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Saturday, August 4, 2007

On Science And The English Language

posted by on August 4 at 21:55 PM

Last week, I found myself writing for the Stranger and my General Exam more or less at the same time; these are orthogonal forms of writing. It caused me to reflect upon science and the English language.

(Committee members, stop reading here.)

The first paragraph of my alternative proposal:

I. As it is now.

With an undisputed ability to differentiate into cells from all three germ lineages, embryonic stem cells may provide a replacement cell source for grafting into weakly regenerating tissues. This broad potency can result in the introduction of inappropriate contaminating cell types—including teratoma-generating undifferentiated cells—during grafting.

I hate this paragraph, and will change it a dozen times before turning in the exam.

II. Short, simple declarative sentences.

Embryonic stem cells become everything. That includes heart or brain cells. Sick people need new heart and brain cells. Great! They also become unwanted cells. We only want the right cells. Grafting undifferentiated cells causes tumors! Bummer.

I would write this in crayon.

III. Passive (more so) and (increasingly) awkward.

Tissues have the potential to fail in regeneration. Formation of cells from multiple lineages, all three germ lineages, can occur during differentiation of embryonic stem cells. There are desired and undesired cell types that can be made to exist. It has been observed that teratomas can form. This event occurs particularly when undifferentiated embryonic stem cells were grafted.

This version is depressingly close to what I actually have in the draft.

IV. Mudede(-like)

The embryonic stem cell desires to become everything; being the total of the body is the central purpose of its existence. Our purposes require the embryonic stem cell to go against its most fundamental nature; we must turn the cell that can become anything into a shadow of itself. Such crimes require powerful tools. acorn.jpg

I would love to turn in this version. Alas, I would promptly fail.

RSS icon Comments


Well, you could just take out the 'an undisputed' from the first sentence, replacing it with the word 'the', and add an 'unfortunately' (by way of badly needed transition) to the beginning of the second sentence.

Once you do those two things I don't think the original sentence looks too bad. But I don't know the context which might add to the addmited awkwardity of the two complicated thoughts.

I would like to mention though, that the impression that such sentences are maladroit is pure social construction. The Germans looove such sentences. Check out the first sentence of Mann's Death in Venice, and by no means the longest, I'm just being lazy. In fact, the next sentence is longer.

Gustav Aschenbach oder von Aschenbach, wie seit seinem fuenfzigsten Geburtstag amtlich sein Name lautete, hatte an einem Fruehlingsnachmittag des Jahres 19.., das unserem Kontinent monatelang eine so gefahrdrohende Miene zeigte, von seiner Wohnung in der Prinz-Regentenstrasse zu Muenchen aus, allein einen weiteren Spaziergang unternommen.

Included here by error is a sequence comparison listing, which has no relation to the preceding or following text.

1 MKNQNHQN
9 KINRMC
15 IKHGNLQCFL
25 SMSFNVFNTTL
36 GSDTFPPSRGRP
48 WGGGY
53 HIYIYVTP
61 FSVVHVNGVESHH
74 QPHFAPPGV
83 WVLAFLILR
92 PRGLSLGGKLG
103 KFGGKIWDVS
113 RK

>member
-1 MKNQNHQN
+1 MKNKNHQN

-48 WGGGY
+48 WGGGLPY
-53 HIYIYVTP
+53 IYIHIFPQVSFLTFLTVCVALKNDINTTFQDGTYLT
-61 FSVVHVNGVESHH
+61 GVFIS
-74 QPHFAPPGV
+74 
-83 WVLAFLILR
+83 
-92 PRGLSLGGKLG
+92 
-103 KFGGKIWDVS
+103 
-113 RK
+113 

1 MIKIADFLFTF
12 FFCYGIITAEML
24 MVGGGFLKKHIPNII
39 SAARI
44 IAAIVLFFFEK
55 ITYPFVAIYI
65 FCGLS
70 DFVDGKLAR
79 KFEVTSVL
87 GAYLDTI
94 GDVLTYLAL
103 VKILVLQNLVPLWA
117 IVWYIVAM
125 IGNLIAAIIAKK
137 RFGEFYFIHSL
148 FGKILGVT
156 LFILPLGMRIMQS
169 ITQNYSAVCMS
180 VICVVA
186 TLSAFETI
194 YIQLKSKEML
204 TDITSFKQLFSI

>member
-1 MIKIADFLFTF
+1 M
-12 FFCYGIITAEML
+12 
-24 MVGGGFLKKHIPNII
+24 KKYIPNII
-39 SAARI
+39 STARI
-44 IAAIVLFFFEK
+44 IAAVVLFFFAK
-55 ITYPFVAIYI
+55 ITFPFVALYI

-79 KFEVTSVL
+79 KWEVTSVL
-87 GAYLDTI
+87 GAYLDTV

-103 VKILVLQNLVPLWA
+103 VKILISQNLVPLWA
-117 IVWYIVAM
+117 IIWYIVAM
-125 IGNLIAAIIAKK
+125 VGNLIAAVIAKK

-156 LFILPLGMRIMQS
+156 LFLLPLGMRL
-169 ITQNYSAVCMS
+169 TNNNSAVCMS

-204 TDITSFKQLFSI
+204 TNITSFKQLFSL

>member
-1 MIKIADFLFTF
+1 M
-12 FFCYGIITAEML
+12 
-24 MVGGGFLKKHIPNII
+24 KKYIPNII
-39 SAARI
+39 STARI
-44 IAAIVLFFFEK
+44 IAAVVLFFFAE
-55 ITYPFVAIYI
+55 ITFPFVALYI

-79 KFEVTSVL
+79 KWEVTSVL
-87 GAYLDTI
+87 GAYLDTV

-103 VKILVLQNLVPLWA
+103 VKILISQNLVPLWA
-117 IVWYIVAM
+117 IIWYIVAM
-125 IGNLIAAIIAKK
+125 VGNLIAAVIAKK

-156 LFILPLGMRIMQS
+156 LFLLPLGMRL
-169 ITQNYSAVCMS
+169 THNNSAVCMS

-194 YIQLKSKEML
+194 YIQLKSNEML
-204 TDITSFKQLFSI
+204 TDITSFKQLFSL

Posted by john | August 4, 2007 10:46 PM

The Mudede version needs to relate to Marxism. Or possibly Star Wars.

Posted by supergp | August 5, 2007 1:18 AM

"Mudede(like)" Oh, my god. You are fucking hilarious. & clearly intelligent (& not for making fun of Charles). Good luck!

Posted by ka-chunk | August 5, 2007 1:40 AM

As a half-wit science mjr/artist, I absolutely love this Jonathan. And very nice drawing too!

Recalling an earlier Slog bit about Artist's Statements, I would love to see your entire post (minus the proper nouns) as a month long show in a Seattle gallery. What species of acorn is that?

Have you seen the Sci. Illustration exhibit at the Burke? You may have to call ahead; the viewing room has selected hours.

Thanks much for sharing your studies. If your interested in working at Children's Hospital, I'm fairly close with someone who helps with research in the morgue. Let me know. Talk about seeing an Ugly Baby, I'd have to say that's one of the worst band names ever.

Posted by pathological groot | August 5, 2007 3:22 AM

The Mudede version is perfect.

Posted by Gabriel | August 5, 2007 3:30 AM

slow day at the slog - thanks

Posted by Freddy | August 5, 2007 3:32 AM

the sad thing is i only understood the mudede version. there other version confused me.

Posted by charles mudede | August 5, 2007 12:12 PM

Charles, the Touche medal shall be yours.

Posted by Lloyd Clydesdale | August 5, 2007 12:19 PM

I really is my favorite. Any NIH grant written in that style would be instantly funded by me.

My scientific mentor has cautioned me about writing clearly. ;p

Posted by Jonathan Golob | August 5, 2007 12:23 PM


Posted by Mr. Poe | August 5, 2007 4:43 PM

im with charles. your his version is by far the most dramatic and lucid. i suppose it depends on who youre writing for, JG.

you ought to submit your general exam via slog.

Posted by jz | August 5, 2007 5:56 PM

The best science writers I know actually write versions of II, *NOT* I. After all, how useful is your science if only four other people on the planet can understand it, and the meaning is buried behind pointless jargon?

Of course, as you've pointed out, you're dealing with a committee, which is known to be an irrational entity anyway. Sympathetic committee members might enjoy all four versions, though. When you go to write grants, you'll find you will have much better success if your writing is easy to read and at least moderately entertaining.

Posted by Rebecca | August 6, 2007 12:34 PM

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